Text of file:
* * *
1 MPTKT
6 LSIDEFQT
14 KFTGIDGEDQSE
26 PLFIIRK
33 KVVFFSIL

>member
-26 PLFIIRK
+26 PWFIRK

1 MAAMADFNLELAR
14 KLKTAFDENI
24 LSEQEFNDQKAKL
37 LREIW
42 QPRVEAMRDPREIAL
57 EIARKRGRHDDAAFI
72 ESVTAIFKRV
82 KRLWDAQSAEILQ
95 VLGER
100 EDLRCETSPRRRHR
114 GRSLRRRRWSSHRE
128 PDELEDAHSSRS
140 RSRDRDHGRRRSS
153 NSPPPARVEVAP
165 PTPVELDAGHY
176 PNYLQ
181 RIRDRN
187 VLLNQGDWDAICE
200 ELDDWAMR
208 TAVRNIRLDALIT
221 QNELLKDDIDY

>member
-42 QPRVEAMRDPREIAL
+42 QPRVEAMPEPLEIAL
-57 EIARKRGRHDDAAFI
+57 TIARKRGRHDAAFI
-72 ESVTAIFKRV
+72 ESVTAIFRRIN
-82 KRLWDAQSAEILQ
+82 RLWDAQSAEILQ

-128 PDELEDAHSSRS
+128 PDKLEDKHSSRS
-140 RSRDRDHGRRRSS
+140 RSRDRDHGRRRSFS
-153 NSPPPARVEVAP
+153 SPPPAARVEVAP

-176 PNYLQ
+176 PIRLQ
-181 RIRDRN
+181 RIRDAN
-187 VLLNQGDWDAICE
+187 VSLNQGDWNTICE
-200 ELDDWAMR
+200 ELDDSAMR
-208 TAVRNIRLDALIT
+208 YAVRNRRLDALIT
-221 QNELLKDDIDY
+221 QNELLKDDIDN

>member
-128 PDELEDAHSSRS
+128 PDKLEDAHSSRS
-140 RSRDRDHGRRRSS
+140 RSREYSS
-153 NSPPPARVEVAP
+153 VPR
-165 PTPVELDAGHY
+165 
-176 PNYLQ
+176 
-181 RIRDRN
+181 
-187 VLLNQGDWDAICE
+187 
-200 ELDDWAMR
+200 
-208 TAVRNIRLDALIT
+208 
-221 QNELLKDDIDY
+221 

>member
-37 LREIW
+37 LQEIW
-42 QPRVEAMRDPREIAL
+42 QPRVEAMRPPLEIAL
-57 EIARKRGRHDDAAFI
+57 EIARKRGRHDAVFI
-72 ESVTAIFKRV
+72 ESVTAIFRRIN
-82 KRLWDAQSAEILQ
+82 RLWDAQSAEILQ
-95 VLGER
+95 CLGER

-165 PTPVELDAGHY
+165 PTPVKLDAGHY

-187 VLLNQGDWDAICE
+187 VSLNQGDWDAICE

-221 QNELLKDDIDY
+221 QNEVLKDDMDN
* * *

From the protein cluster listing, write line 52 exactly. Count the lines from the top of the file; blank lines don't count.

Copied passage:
+200 ELDDSAMR